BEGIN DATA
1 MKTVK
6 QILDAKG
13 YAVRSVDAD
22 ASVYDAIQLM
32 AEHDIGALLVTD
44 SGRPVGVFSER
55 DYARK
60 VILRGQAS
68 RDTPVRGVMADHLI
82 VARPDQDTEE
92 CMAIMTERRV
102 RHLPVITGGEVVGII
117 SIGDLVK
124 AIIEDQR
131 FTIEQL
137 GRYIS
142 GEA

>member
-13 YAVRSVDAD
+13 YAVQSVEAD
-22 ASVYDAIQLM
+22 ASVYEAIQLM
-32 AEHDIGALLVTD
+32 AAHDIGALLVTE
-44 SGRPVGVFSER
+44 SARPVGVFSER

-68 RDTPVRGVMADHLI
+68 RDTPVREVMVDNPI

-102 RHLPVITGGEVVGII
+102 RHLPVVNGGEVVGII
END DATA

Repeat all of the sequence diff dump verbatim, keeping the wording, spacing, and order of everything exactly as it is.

1 MKTVK
6 QILDAKG
13 YAVRSVDAD
22 ASVYDAIQLM
32 AEHDIGALLVTD
44 SGRPVGVFSER
55 DYARK
60 VILRGQAS
68 RDTPVRGVMADHLI
82 VARPDQDTEE
92 CMAIMTERRV
102 RHLPVITGGEVVGII
117 SIGDLVK
124 AIIEDQR
131 FTIEQL
137 GRYIS
142 GEA

>member
-13 YAVRSVDAD
+13 YAVQSVEAD
-22 ASVYDAIQLM
+22 ASVYEAIQLM
-32 AEHDIGALLVTD
+32 AAHDIGALLVTE
-44 SGRPVGVFSER
+44 SARPVGVFSER

-68 RDTPVRGVMADHLI
+68 RDTPVREVMVDNPI

-102 RHLPVITGGEVVGII
+102 RHLPVVNGGEVVGII